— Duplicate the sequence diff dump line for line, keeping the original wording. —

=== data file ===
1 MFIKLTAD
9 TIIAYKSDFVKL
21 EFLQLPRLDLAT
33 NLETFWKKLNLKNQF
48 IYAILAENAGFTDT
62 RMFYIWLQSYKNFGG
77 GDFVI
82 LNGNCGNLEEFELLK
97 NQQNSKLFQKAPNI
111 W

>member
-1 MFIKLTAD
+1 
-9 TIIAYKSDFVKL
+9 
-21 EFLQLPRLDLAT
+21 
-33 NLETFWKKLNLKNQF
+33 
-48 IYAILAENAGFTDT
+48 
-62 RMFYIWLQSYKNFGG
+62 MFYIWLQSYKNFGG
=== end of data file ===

1 MFIKLTAD
9 TIIAYKSDFVKL
21 EFLQLPRLDLAT
33 NLETFWKKLNLKNQF
48 IYAILAENAGFTDT
62 RMFYIWLQSYKNFGG
77 GDFVI
82 LNGNCGNLEEFELLK
97 NQQNSKLFQKAPNI
111 W

>member
-1 MFIKLTAD
+1 
-9 TIIAYKSDFVKL
+9 
-21 EFLQLPRLDLAT
+21 
-33 NLETFWKKLNLKNQF
+33 
-48 IYAILAENAGFTDT
+48 
-62 RMFYIWLQSYKNFGG
+62 MFYIWLQSYKNFGG